They pay expenses of $20 for buildings, energy, accounting, and employees.
    They pay their investors/owners $6 profit.

    If we legislated a profitless food distribution system, all we could reasonably “save” is that $6. Realistically, we would pay more than the original $100, because there would be no one with an incentive to be competitive, so the business would be less efficient.

    The counter-intuitive result is that food costs less in a system with private profit than it would in a system of “non-profit” government direction and control.

    That is also the counter-intuitive truth about healthcare, which suffers from layers of well-meaning but suffocating government command and control.

    Government Management of Doctors

  6. Bill Alexander says:

    … “transparency in pricing”.

    Isn’t that when they use invisible ink to explain everything?

  7. newsouthzach says:

    The problem of course is that the insurance companies negotiate some large discount off the “standard” rate — so the standard rate has to be astronomical!

  8. Bonnie says:

    For patients without insurance, most hospital billing offices are willing to negotiate to the “insurance” discount rate just so they get paid at all. The trick is, the patient has to know to ask for that rate. They don’t offer it up front without prompt.

  9. PippaGrey says:

    Pharmacies are as bad. Years ago I had to fill some scripts for a flu/bronchitis episode and the Tricare computers were down so I couldn’t prove that I had insurance. The Flovent cost me $70. Two days later I went back and they ran the stuff again, and between my co-pay and the insurance they accepted $40. I can’t believe that they were losing money on the $40, nor that they have to pay the manufacturer based on what they can sell it for. So folks without a prescription plan get hit 75% more?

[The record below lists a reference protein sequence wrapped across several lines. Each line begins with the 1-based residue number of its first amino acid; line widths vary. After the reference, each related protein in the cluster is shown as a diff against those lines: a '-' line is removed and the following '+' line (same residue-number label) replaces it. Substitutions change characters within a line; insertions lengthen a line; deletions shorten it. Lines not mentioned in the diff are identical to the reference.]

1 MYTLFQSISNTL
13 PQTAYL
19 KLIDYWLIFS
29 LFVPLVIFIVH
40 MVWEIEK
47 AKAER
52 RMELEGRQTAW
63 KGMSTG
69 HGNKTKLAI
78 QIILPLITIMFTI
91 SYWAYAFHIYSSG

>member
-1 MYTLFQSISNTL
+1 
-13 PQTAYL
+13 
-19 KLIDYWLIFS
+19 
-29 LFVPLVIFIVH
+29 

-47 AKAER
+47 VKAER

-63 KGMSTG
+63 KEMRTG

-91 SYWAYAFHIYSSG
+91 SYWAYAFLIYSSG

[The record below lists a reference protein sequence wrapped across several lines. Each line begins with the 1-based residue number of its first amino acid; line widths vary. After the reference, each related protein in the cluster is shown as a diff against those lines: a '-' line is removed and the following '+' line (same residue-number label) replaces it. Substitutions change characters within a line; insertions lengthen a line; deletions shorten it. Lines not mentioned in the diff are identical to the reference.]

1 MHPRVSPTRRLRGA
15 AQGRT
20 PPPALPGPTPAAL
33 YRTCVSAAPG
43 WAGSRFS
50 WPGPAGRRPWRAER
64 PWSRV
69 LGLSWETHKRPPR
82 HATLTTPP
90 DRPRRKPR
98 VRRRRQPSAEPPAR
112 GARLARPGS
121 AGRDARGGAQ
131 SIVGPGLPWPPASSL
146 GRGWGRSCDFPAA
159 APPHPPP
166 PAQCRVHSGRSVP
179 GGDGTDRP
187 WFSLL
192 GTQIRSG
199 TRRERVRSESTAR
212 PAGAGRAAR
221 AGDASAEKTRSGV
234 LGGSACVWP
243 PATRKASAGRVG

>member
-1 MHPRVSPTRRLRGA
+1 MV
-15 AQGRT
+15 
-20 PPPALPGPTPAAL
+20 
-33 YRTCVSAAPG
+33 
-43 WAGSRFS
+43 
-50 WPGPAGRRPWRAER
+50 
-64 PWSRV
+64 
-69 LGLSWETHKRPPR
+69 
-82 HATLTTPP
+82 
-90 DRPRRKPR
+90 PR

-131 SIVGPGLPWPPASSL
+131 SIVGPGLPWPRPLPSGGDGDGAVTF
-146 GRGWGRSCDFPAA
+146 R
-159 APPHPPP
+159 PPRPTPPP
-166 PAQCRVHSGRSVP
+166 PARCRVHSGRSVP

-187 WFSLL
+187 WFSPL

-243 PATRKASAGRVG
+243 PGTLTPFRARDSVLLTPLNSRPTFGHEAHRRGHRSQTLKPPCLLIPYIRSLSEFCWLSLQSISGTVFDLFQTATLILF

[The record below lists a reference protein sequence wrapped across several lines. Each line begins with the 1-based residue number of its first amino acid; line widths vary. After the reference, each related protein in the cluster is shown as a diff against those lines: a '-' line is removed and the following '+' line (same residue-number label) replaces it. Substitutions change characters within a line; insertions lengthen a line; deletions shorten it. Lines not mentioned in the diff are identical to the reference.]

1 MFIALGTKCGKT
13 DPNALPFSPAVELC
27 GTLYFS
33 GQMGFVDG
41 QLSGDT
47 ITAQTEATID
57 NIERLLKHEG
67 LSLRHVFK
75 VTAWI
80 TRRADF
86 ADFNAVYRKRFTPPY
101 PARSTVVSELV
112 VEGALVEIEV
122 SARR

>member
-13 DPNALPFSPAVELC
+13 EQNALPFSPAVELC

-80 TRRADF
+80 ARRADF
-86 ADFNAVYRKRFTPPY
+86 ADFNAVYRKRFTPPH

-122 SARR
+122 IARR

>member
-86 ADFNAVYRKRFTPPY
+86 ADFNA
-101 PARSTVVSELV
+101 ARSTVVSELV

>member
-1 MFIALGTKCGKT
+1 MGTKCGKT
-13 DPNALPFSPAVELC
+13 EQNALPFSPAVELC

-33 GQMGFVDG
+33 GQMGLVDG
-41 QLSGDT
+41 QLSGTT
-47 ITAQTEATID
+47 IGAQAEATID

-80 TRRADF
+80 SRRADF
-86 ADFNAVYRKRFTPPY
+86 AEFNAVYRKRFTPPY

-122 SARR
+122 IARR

I’d like to see a system where pharmacies charge X for drug Y to everyone, the only question being how much of that comes from the patient and how much (if any) from their insurance.

  10. doc99 says:

    At the Gas Stateion this morning, paying cash resulted in a ten cents a gallon discount. In medical care, paying cash results in a mark-up. What’s wrong with this picture?

    • Anonymous says:

      Is this a serious question? Stores have to pay a fee to credit card companies for every single transaction that is done using plastic. By encouraging you to use cash, they don’t have to do this fee and they pass the savings on to you. Buying gas and buying medical care aren’t even in the same league.

  11. DefendUSA says:

    I wish I could find the price of an MRI since I have to pay for it myself. No one seems to have that info. (wink, wink)
    I thought one of my kids had a hernia. I called to ask the price for a cash paying patient. It was going to cost me 600 for the surgery…and again, not one anesthesiologist would give a price for his cost.
    I wish I could tell them all to take a hike.

    • WhiteCoat says:

      I’m with you.
      Most states have consumer fraud statutes. If you have written proof that they would not provide you with a price before the procedure/test, you probably could tell them to take a hike in small claims court.

  12. Marilyn says:

    When we were without insurance, I also tried to get prices out of my medical system. They couldn’t tell me outright. I had to go through layers of people and more than two weeks waiting before someone could give me a price for a lab test.

    That is ridiculous.

    And I was able to save a lot of money after that by going through a “patient directed testing” service.